For more information, contact the Great Prairie AEA Communications Department at email@example.com.
The Parent Educator Coordinator Program is offering RESPECT training this fall. We will pay the parent/guardian of a child with a disability attending school in Great Prairie AEA $50 per day to attend the 4 day training. We will also pay districts $100 per day for educators to attend, this fee will cover the cost of a substitute teacher. Grad Credit, CEU’s and Teacher re-licensure is available.
Register at http://ow.ly/ojAlp
Please help us welcome the following new staff members to Great Prairie AEA!
Email addresses follow the format: firstname.lastname@example.org.
- Dr. Deb Cook, Regional Director – Albia Office
- Hollie Couch, Early ACCESS Home Interventionist – Burlington Office
- Shannon Dameron, School Social Worker – Fairfield Office
- Charlene Doyle, Four Plus Instructor, Ottumwa Office
- Sandi Durand, Speech‐Language Pathologist – Mt. Pleasant Office
- Jennifer Funk, School Psychologist – Keokuk Office
- Ellie Hamilton, Assistive Technology Specialist – Ottumwa Office
- Lori Hugen, Special Education Consultant – Albia Office
- Dan Kallaus, Audiologist – Ottumwa Office
- Lollie Krogmeier, Van Driver/Media Clerk – Burlington Office
- Madison Mershon, Speech‐Language Pathologist – Burlington Office
- Brenda Nelson, Speech‐Language Pathologist – Burlington Office
- Jacob Phillips, Programmer – Ottumwa Office
- Christine Riegel, Speech‐Language Pathologist – Fairfield Office
- Linda Shields, Reading Specialist – Fairfield Office
- Tina Snyder, Accounting Services Specialist – Ottumwa Office
- Shanah Sullivan, Occupational Therapist – Burlington Office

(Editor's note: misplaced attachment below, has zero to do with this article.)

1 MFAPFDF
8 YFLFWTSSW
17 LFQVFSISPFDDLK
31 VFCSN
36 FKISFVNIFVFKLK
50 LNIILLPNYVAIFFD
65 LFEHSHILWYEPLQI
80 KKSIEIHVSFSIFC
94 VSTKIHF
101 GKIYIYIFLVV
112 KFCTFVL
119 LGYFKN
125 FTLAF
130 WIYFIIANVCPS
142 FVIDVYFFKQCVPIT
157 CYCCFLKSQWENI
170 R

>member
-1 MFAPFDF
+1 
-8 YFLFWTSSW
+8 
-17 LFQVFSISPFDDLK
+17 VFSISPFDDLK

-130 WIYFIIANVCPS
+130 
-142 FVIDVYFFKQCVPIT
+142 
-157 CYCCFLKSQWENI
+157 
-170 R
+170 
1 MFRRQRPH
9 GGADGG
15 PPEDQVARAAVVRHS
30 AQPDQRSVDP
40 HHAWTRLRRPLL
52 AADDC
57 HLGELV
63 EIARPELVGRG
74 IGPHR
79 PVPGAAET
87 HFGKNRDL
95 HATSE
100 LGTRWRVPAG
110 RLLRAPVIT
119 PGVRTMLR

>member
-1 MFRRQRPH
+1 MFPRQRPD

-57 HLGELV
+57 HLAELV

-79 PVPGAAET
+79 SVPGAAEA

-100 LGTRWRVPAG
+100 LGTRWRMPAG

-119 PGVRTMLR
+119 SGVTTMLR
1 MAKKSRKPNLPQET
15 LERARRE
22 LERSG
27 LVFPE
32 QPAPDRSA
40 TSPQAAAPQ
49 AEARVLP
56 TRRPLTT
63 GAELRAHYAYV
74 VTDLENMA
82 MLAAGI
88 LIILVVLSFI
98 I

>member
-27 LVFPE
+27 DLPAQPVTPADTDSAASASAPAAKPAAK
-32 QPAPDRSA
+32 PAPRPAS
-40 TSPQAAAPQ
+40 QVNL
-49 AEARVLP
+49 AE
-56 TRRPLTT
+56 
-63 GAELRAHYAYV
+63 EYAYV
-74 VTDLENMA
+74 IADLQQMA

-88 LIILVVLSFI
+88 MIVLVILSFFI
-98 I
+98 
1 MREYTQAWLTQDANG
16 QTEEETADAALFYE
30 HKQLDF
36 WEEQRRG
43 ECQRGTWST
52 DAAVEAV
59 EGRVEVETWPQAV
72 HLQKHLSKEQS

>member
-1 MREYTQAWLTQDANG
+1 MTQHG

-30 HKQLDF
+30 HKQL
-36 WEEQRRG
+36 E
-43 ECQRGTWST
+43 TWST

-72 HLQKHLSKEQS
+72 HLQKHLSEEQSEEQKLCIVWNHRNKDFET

- Dyan Sundermeyer, Reading Specialist – Burlington Office
- Doreen Underwood, Diverse Learners Specialist – Keokuk Office
- Joe Whalen, Occupational Therapist – Mt. Pleasant Office
- Tina Whalen, Special Education Consultant – Mt. Pleasant Office
- Rowene White, Speech‐Language Pathologist – Albia Office
- Caleb Wiegmann, Speech‐Language Pathologist – Albia Office
- Nathan Wood, Regional Director – Oskaloosa Office
Searching for an education job or candidate just became easier in Iowa. The state has launched a new online education job posting system, TeachIowa.gov, which simplifies the process of connecting teaching candidates with job openings, makes hiring and applying for jobs more efficient, and reduces costs. The system is provided at no charge to users.
TeachIowa.gov allows candidates to view all education job listings in Iowa and to upload their individual profiles for employers around the state to see. The system also reduces paperwork because job candidates will no longer be expected to fill out an application for each job opening.
TeachIowa.gov displays all job listings in public schools, area education agencies, and participating nonpublic schools, as well as positions at the Iowa Department of Education and at the Board of Educational Examiners. Individuals can apply for jobs through an online application process.
In the past, schools lacked one marketplace to connect with and recruit teachers and other employees. TeachIowa.gov broadens and diversifies the pool of job candidates statewide. This gives school administrators the tools they need to choose the right candidate for a teaching position.
Schools eventually will be able to verify quickly that a job candidate is properly licensed and endorsed because the system will be tied to state education licensing information.
TeachIowa.gov reduces costs and saves money for school districts and AEAs to direct to other educational needs.
The system is part of the Teach Iowa Initiative, a component of the 2013 education reform law that aims to attract top talent into the teaching pipeline.
TeachIowa.gov is managed by the Iowa Department of Education and the Board of Educational Examiners.
For more information, please visit TeachIowa.gov or contact Marietta Rives at email@example.com or 515-281-6038 or Julie Carmer at firstname.lastname@example.org or 515-281-7144.